Chad Hewitt is an American composer and piano player from Utah. He’s been playing the piano since he was a kid, but did not learn how to play the traditional way. He is, like many others (myself included) self taught! After hearing his mom play, he sat down and tried to imitate what he just heard. Pretty impressive way of learning, and a proof of a good ear!
Playing/composing at the piano has allowed me to communicate things that I sometimes have a difficult time finding the words for.
Tell us something about Upside down!
The album was released on January 18th of 2019. The theme of the album is given away by the title… sometimes life, our personal circumstances, things we see, hear and experience leave us feeling like our world is “Upside Down”. We all experience things that are hard, but there is always hope and I tried to capture that in these songs. Those with a religious background might recognize the allusion to Jesus’ Beattitudes in some of the song titles: blessed are- Those Who Mourn, The Meek, Peacemakers, etc.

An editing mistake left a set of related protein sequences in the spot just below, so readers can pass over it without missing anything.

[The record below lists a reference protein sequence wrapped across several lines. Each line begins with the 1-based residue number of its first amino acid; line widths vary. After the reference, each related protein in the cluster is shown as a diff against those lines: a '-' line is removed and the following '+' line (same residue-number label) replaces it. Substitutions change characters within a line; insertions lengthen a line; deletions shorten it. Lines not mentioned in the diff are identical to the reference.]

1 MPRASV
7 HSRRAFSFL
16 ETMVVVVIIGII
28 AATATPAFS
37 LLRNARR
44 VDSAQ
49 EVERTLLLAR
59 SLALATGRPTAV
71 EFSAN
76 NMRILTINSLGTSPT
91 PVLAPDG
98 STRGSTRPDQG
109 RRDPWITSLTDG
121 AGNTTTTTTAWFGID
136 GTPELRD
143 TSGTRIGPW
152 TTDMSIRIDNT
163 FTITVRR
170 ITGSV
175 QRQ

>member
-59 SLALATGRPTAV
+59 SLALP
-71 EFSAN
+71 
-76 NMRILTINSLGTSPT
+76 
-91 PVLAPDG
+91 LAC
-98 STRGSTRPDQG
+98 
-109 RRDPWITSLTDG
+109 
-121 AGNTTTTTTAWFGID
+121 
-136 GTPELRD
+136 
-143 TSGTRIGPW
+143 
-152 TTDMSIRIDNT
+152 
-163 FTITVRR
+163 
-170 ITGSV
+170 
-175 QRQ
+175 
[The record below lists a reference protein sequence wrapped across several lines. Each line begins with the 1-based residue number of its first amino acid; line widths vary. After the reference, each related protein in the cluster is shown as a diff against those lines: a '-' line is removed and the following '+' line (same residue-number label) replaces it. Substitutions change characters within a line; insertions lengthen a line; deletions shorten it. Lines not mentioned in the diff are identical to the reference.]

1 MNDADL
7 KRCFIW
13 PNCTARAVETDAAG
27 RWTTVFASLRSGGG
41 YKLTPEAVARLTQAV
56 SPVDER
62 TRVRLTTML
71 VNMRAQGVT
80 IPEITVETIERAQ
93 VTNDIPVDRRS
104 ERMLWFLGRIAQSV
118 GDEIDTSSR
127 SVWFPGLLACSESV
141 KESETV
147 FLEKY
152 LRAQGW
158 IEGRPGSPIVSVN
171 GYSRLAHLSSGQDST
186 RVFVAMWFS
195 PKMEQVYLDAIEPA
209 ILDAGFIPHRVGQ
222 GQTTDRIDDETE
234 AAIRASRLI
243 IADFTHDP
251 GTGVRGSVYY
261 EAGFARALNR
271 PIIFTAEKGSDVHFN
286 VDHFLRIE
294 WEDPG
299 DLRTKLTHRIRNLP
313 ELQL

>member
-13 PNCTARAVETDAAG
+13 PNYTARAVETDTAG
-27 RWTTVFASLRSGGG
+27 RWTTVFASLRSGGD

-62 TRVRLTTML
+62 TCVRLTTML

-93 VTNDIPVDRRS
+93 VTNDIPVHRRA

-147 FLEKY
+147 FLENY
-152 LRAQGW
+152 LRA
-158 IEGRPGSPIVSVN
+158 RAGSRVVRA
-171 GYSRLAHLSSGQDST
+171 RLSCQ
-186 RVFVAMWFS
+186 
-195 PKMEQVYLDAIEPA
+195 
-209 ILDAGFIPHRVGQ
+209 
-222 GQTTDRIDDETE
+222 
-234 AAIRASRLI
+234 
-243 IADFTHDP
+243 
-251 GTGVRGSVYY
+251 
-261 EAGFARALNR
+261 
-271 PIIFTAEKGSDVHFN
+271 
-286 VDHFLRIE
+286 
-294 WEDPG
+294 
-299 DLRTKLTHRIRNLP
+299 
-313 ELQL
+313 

Can you tell us something about one of the tracks from the album?
The track Uprooted is a very personal piece for me. It’s about a specific event in my own life when, in the blink of an eye, everything changed and there was no going back. It was a very disorienting, confusing and challenging time. With this song I wanted to try to communicate what I had experienced personally, from moments of reflection, to self-doubt, to clarity and finally hope.
Thank you for sharing this with us Chad! Looking forward to hear more music from you!
Today Im introducing you to Lake Isabel from Denver, Colorado, USA. The duo consist of the brothers Dan and Jake Barton. This is a side project from the Barton Brothers which makes piano based pop music. They’re both classically trained pianist so Lake Isabel is in some way what you’d expect with that piano talent! They obviously knows how to sing as well. If you need proof of any of that; just listen!